A NANP number consists of the country code +1, a 3-digit area code, and a 7-digit subscriber number, often formatted like +1 (212) 222-3333. You’ll sometimes see the +1 omitted from the number on business cards and websites that don’t think globally.
Dialing numbers in North America is quite different from most places in the world. In the rest of the world, if you want to dial a long-distance or national number, you have to dial a national access code. In a lot of countries, this number is 0. However, in NANP countries, you have to dial 1 for long-distance/national numbers. That’s right, you have to dial the actual NANP country code as the long-distance access code, which is unique among all other countries. Incidentally, the international access code is 011 (in many other countries, its 00).
|“Connect me with the German Chancellor immediately! I have an idea for a new album!”|
If you want to dial Canada from the US, or the US from Canada, or any of the Caribbean countries in NANP, you don’t dial the international access code 011, you just dial the number as you would any other long-distance number. So, if I want to dial Toronto, Canada from Vancouver, Canada I would dial +1 416 555 1111. If I wanted to dial New York City from Vancouver, I’d dial +1 212 555 1111.
It gets even better. NANP area codes are allocated by a trio of over-caffeinated spider monkeys who press numbers on a giant keypad at random to assign a new area code (well, that’s how it appears). There is no logical separation between area codes between any of the countries. For example, area code 646 is in New York, USA, 647 is in Ontario, Canada, and 649 is in the Turks & Caicos (Caribbean island nation). Click here for a current list of area code allocations in NANP.
These days, calls between the US and Canada are often priced identically to a domestic long-distance call. But calls to the NANP Caribbean countries are usually priced much higher, akin to dialing some very remote international destinations. Continuing the previous example, a US user that has signed up for Microsoft’s Skype for Business Online PSTN Calling Plan can expect to pay $0.013 per minute (just over 1 cent a minute) to call area code 647 in Ontario, but would end up paying $0.583 (almost 45x more expensive) to $0.741 per minute to call area code 649 in the Turks & Caicos.
Since it is nigh impossible for a regular person to distinguish a Caribbean country from US/Canada based solely on the area code, it is easy for people to accidentally incur high phone charges when calling these countries.
|He had an Apple watch long before anybody else. True trendsetter, even if it took 30 years.|
Skype for Business administrators often want to prevent certain users from dialing these Caribbean countries, and it can be easily done with some fancy routing rules. Assuming you’ve already configured voice polices for national and international access, then you just have to modify the National level voice route to block Caribbean destinations. You could do some research to determine the Caribbean area codes, and create your own regular expression to block them, but I figure I should do SOMETHING useful with this post and provide you with that information.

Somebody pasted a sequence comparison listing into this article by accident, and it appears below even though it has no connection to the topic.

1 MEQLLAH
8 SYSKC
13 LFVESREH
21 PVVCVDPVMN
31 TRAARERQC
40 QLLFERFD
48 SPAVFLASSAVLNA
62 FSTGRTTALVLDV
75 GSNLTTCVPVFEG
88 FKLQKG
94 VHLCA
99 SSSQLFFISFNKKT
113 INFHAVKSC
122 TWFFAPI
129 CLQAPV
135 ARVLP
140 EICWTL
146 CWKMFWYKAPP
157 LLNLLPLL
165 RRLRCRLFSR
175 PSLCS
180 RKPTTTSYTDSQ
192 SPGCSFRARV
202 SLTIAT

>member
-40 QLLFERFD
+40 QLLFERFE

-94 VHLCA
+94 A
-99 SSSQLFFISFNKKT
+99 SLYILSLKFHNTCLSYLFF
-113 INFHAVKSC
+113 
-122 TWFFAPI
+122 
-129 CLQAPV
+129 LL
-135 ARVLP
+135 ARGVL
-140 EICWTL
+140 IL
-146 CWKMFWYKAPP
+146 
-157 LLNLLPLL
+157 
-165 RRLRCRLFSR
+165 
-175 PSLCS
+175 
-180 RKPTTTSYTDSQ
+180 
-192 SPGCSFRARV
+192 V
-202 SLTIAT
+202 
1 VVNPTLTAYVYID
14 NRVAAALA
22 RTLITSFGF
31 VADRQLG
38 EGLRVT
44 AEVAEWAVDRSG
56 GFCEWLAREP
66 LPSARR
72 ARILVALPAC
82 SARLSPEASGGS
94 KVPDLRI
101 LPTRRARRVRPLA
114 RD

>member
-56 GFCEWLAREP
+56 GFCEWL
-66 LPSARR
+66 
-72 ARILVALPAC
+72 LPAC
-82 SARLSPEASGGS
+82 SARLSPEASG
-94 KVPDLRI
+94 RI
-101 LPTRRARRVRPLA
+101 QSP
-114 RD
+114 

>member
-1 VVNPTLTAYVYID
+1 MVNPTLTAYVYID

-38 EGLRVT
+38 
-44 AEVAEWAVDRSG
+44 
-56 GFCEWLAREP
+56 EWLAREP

This Skype for Business route number pattern will block all Caribbean countries that are part of NANP, except for the US Virgin Islands and Puerto Rico (which are often not priced much differently than US numbers, when calling from the US):
If you want to also block US Virgin Islands and Puerto Rico, then use this one:
You may note that I’ve also made sure to exclude premium area codes like 900 and 976.
To make sure that people assigned an International voice policy can dial those Caribbean countries, your international route should include a pattern for North American numbers and look something like this:
Block Canadian and Caribbean calls:
Block American and Caribbean calls:
The above rules are formatted slightly differently from the ones that block Caribbean countries. The Caribbean rules show which area codes to BLOCK. The other rules show which area codes to ALLOW. Of course, I didn’t roll these rules by hand, since there are tens of dozens of area codes allocated to each country, and do change from time to time. I used the super handy-dandy Lync Optimizer. As you might expect, these options are available in the Lync Optimizer via the “Treat as National” option (only shows for North American dial rules). You can select one of the following options with regards to dialing other countries within NANP:
- In-Country Only – Treat all calls to NANP countries other than your own as international, even though users don’t have to dial 011 to reach them. As such, users will have to be a member of a voice policy that allows international dialing.
- US/Canada – Treat calls to anywhere in US/Canada as national calls, excluding the Caribbean. To dial Caribbean countries, users will have to be a member of a voice policy that allows international dialing. Not available for Caribbean rulesets.
- US/Canada/Caribbean – Treats calls to anywhere in NANPA (US/Canada/Caribbean) as national calls (along with the potentially higher call costs).
If you are creating a ruleset for a Caribbean country that uses +1 as the country code, you won’t be able to select US/Canada, since this would make dialing within that Caribbean country difficult.
Selecting the Simple Ruleset option prevents usage of this feature, and will default to US/Canada/Caribbean. You won’t be able to control how people dial other NANP countries when there is only a single simple routing rule.
So, there you go. A lesson in the finer details of dialing numbers in North America that the rest of the world might not be aware of. Try to contain your excitement.